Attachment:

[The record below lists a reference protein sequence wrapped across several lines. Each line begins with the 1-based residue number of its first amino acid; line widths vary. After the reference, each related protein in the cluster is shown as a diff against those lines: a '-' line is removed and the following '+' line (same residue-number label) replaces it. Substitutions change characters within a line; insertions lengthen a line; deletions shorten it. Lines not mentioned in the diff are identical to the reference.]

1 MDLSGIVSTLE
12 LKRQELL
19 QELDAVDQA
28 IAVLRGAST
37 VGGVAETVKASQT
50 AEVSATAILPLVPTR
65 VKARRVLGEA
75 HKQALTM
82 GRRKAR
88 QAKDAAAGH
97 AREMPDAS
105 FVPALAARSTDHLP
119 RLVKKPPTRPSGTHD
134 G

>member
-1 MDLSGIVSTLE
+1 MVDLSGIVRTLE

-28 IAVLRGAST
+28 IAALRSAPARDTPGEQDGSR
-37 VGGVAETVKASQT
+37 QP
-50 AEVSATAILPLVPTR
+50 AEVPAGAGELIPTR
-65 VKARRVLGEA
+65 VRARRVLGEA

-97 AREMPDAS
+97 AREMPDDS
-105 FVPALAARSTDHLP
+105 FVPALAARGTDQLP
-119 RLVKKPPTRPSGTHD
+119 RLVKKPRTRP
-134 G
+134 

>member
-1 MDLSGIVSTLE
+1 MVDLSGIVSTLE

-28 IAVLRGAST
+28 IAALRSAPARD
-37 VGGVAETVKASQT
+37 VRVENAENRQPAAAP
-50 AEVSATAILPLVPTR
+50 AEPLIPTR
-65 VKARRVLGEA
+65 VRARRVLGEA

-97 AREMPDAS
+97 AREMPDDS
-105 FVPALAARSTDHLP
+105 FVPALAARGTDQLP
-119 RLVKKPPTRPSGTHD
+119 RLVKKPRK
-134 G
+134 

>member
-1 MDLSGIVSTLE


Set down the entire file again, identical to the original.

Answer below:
[The record below lists a reference protein sequence wrapped across several lines. Each line begins with the 1-based residue number of its first amino acid; line widths vary. After the reference, each related protein in the cluster is shown as a diff against those lines: a '-' line is removed and the following '+' line (same residue-number label) replaces it. Substitutions change characters within a line; insertions lengthen a line; deletions shorten it. Lines not mentioned in the diff are identical to the reference.]

1 MDLSGIVSTLE
12 LKRQELL
19 QELDAVDQA
28 IAVLRGAST
37 VGGVAETVKASQT
50 AEVSATAILPLVPTR
65 VKARRVLGEA
75 HKQALTM
82 GRRKAR
88 QAKDAAAGH
97 AREMPDAS
105 FVPALAARSTDHLP
119 RLVKKPPTRPSGTHD
134 G

>member
-1 MDLSGIVSTLE
+1 MVDLSGIVRTLE

-28 IAVLRGAST
+28 IAALRSAPARDTPGEQDGSR
-37 VGGVAETVKASQT
+37 QP
-50 AEVSATAILPLVPTR
+50 AEVPAGAGELIPTR
-65 VKARRVLGEA
+65 VRARRVLGEA

-97 AREMPDAS
+97 AREMPDDS
-105 FVPALAARSTDHLP
+105 FVPALAARGTDQLP
-119 RLVKKPPTRPSGTHD
+119 RLVKKPRTRP
-134 G
+134 

>member
-1 MDLSGIVSTLE
+1 MVDLSGIVSTLE

-28 IAVLRGAST
+28 IAALRSAPARD
-37 VGGVAETVKASQT
+37 VRVENAENRQPAAAP
-50 AEVSATAILPLVPTR
+50 AEPLIPTR
-65 VKARRVLGEA
+65 VRARRVLGEA

-97 AREMPDAS
+97 AREMPDDS
-105 FVPALAARSTDHLP
+105 FVPALAARGTDQLP
-119 RLVKKPPTRPSGTHD
+119 RLVKKPRK
-134 G
+134 

>member
-1 MDLSGIVSTLE